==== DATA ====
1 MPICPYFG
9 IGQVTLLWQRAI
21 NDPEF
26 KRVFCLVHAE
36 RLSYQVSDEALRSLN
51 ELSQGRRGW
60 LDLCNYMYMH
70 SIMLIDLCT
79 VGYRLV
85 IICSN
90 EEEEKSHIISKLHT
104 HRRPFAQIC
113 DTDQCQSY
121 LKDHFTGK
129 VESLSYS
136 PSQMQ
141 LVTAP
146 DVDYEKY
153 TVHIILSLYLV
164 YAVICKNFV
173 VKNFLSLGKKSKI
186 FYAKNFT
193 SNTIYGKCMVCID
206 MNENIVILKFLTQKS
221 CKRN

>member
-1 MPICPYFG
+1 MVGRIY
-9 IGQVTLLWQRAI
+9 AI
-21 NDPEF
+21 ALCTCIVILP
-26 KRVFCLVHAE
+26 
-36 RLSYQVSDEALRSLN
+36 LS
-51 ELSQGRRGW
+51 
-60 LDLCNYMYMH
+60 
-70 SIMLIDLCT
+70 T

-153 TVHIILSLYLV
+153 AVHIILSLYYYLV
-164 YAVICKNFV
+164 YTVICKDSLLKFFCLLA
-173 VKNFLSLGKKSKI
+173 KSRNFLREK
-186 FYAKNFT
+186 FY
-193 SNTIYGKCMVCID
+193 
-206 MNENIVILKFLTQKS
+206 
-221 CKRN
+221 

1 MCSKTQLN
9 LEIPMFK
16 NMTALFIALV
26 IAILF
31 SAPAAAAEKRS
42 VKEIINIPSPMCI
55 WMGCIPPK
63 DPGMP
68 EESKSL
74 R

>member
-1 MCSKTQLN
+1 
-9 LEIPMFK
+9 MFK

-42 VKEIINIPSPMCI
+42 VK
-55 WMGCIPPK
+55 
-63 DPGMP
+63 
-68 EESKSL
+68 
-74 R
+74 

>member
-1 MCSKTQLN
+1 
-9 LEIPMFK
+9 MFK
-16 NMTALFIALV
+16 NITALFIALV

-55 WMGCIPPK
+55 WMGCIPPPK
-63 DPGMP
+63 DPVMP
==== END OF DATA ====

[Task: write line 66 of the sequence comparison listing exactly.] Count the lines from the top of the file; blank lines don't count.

74 R